The father of a righteous man has great joy; he who has a wise son delights in him. – Proverbs 23:24
It’s Father’s Day weekend, so I decided the best way to celebrate the occasion would be to spend time with my dad doing something we both enjoyed: fishing. We got up early this morning, even though we’d only recently gone to bed the night before. Why is it that worms can’t be more considerate of my schedule and let me catch them earlier in the evening? Of course, we could buy the bait, but dad never wanted to spend money for something he had in rich supply in the backyard. “If you think about it,” he said, “the price of worms per pound would probably make them one of the more expensive meats on the market.” There was wisdom and truth in that comment, but I wasn’t sure I wanted to think about it in those terms.
On the bright side, our early start and money saved did allow us to splurge for a cup of coffee on the way. Dad doesn’t understand my need for cream in my coffee, but thankfully he doesn’t hassle me about it – a true privilege that comes from being the heir to his fortune. Properly caffeinated, we are ready to fish.
We have several spots we like to fish, but today we chose a spot in a park in Freeland. Dad’s leg is bugging him a bit this morning, so we thought the park would be more comfortable and easier to access. Plus this spot along the Tittabawassee River is usually good for catching a wide variety of fish, assuming we’d catch anything at all. We settled into our spot, baited our hooks, including “mom’s” fishing pole with a Smoky-Link sausage and began our quest.
As we waited for the first bite of the morning, we started to talk. We’d never admit this out loud, but I think this is the real reason we both drag ourselves out of bed and drown worms in an attempt to convince fish to bite our hooks. I dominated the conversation today. I told him about the kids’ report cards: Wesley’s success in his master’s of library science program and Emma’s 4.125 GPA. I could see he was proud of them. Too many people thought my dad wasn’t book smart, so he’s especially proud of the academic successes of his grandkids.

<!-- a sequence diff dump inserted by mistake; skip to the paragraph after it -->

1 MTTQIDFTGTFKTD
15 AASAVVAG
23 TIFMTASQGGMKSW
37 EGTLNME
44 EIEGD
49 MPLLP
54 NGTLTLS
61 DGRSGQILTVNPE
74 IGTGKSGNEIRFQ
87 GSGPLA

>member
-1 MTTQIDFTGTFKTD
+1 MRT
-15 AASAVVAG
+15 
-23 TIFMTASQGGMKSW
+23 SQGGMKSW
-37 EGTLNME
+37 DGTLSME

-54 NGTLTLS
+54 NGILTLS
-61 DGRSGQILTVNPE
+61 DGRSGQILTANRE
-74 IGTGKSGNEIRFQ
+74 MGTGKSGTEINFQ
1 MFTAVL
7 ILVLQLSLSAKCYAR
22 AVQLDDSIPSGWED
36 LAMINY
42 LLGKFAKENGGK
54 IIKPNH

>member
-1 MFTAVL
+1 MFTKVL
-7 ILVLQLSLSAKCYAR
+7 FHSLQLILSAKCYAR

As I finished telling him about the kids, he quickly raised his pole to set the hook on what he hoped to be the first fish of the day. As he reeled in his line he didn’t feel a fish tugging, but as the hook came into view we laid our eyes upon the first fish of the day: a 3” long perch. Dad is notorious for catching fish so small they would be considered bait in most aquariums, let alone a river. I laughed as he carefully removed the hook and sent junior back home to his mom. Dad laughed as I handed him his quarter for catching the first “fish” of the day.
We returned back to waiting and talking. He asked me about my job and I shared with him my frustrations with the merger and some recent decisions. He listened without jumping in to tell me what to do. Dad’s not a quick-fix guy and I appreciate that about him. He shared with me some stories of incompetent bosses he’d dealt with over the years while working for the city and encouraged me to hang in there. The one bit of advice he did give was to find a path toward a job where I could become my own boss. We talked more about those possibilities until he landed another fish – this time a nice 9” channel catfish. He’s up by two now, so I’d better shut up and start fishing.
And so the rest of the morning continued in much the same fashion. We talked about family, politics, baseball, and anything else that came to mind. I did start catching a few fish, and by the time the alarm on my phone went off, I had caught four fish to go along with his five (4.2 fish if you accurately value that first perch). I shut off the alarm, thinking about what a fantastic day of fishing we had shared. Then I rolled over, kissed my wife good morning and got out of my bed.
It’s been over 13 years since my father passed away and not a day goes by where I don’t miss his presence in my life. I’d give anything to have just one more morning of fishing with him. Despite our best efforts at planning, our lives lead us down paths that we simply cannot map out. My path afforded me 36 years with my dad. Some get more time while others get much less. So while there is nothing any of us can do to increase the length of time, we can all work to increase the quality of that time. If you are able, connect with your dad on this Father’s Day. Thank him for being the man of integrity God desired you to know. And if that gift is now gone, be still and thank God for the memories of love, leadership, and lessons learned.